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SNP-GREENS DEAL: Scaling-back of Scottish roads programme welcomed

Published 20 August 2021 by Transform Scotland

Transform Scotland

For immediate release: Friday 20 August 2021

Scaling-back of Scottish roads programme welcomed

Transform Scotland, the national sustainable transport alliance, [1] has today (Friday 20th) welcomed the “modest scaling back” of the Scottish roads programme, and the major spending commitment to active travel, announced as part of the SNP-Greens deal.

Transform Scotland director Colin Howden said:

“This modest scaling back of the Scottish Government’s roads programme is long overdue. It’s simply not credible to claim to be tackling the Climate Emergency whilst prioritising new capital expenditure on high-carbon roads. [2] We’re pleased that the current set of Scottish Ministers are beginning to see the errors of some of the dinosaurs that preceded them. There’s certainly no case on climate change grounds for dualling the whole of the A96, so this demonstrably represents the end of that project.

“Transport is the largest source of climate emissions and it is imperative that all new transport investment clearly delivers cuts in emissions. Even with a reduced spend on the A96, the Government’s transport capital investment plans still remain heavily skewed towards high-carbon infrastructure, and we will be continuing our campaign to see a genuinely comprehensive overhaul of transport spending priorities. [3]

“There is simply no economic case for these roads. The Government’s civil servants had to invent new figures just to make the A9 dualling look an effective use of public funds, and the case for the full A96 dualling is no better.

“And if politicians want to improve safety on the road network then we require the urgent installation of average speed cameras across the entire trunk road network. Getting drivers to obey speed limits is the fastest way to save lives on the roads. Unfortunately, many of those who lobby for wider, faster roads are also those who fight measures that would bring about law-abiding behaviour on the roads.”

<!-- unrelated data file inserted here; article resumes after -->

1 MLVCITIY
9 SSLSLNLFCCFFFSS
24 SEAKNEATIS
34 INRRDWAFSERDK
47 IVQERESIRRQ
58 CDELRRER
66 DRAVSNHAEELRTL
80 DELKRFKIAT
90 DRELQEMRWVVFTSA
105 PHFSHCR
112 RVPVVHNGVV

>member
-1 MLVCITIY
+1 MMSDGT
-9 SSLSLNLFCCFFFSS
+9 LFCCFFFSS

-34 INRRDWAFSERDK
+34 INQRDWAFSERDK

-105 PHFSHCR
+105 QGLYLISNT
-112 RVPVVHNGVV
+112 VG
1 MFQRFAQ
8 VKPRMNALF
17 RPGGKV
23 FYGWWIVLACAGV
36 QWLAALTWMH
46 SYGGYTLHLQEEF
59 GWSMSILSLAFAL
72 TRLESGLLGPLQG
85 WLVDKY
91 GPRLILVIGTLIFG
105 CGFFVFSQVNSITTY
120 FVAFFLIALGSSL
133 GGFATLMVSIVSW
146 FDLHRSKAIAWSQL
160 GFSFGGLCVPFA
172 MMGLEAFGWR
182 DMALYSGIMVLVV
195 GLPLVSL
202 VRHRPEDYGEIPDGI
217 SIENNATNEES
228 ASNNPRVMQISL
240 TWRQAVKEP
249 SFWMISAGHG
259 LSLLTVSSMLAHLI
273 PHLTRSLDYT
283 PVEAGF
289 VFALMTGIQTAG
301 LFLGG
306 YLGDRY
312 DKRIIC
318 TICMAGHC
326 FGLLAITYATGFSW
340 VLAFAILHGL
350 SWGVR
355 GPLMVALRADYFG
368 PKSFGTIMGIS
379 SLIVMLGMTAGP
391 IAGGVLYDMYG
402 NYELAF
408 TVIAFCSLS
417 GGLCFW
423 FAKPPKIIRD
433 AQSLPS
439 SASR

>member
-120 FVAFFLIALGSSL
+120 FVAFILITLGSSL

Regarding the commitment to increase investment in active travel:

“We’re very pleased to see the commitment to increase spending on active travel up to 10% of the overall transport budget. This investment could transform the opportunities for everyday journeys for nearly the entire Scottish population. [4]

“In order to tackle the climate crisis and obesity epidemic, we urgently need to move from cars to walking, wheeling and cycling for shorter trips. But we can only expect major change here if we invest heavily in safe infrastructure for these most sustainable forms of transport. Countries around Europe have done this, and it is a national embarrassment that our active travel infrastructure remains so poor.

“The commitment to 10% of the transport budget to be spent on active travel is something for which we have been campaigning for well over a decade. So it’s welcome that government has at last committed to this.” [5]



Colin Howden on 07956 394121.


[1] Transform Scotland is the national alliance for sustainable transport. We campaign for walking, cycling and public transport to be the easiest and most affordable options for everyone. Our diverse membership brings together public, private and third sector organisations from across Scotland.

[2] Research published by Transform Scotland last week showed that the Scottish Government had spent £4 billion on new roads over the past decade, yet despite its Climate Emergency promises, intended to spend a further £7 billion over the next decade. See <>.

[3] See e.g. <>.

[4] Sustrans Scotland has calculated that building a network of active travel routes connecting every town of 10,000 or more residents would cost £2–£3 billion. (See < campaigns/sustrans-scotland-manifesto-2021-the-time-to-act-is-now/>.) To put the cost in context, the current project to create a fully dualled A96 would cost at least £3 billion, is for the benefit of a small minority of Scotland’s population (an average of 11,674 vehicles per day, or the equivalent of 0.2% of the people in Scotland). (See <>.)

[5] The ‘10% on active travel’ demand originated in a 2008 campaign by the Association of Directors of Public Health (ADPH), to which many Scottish organisations were signatories.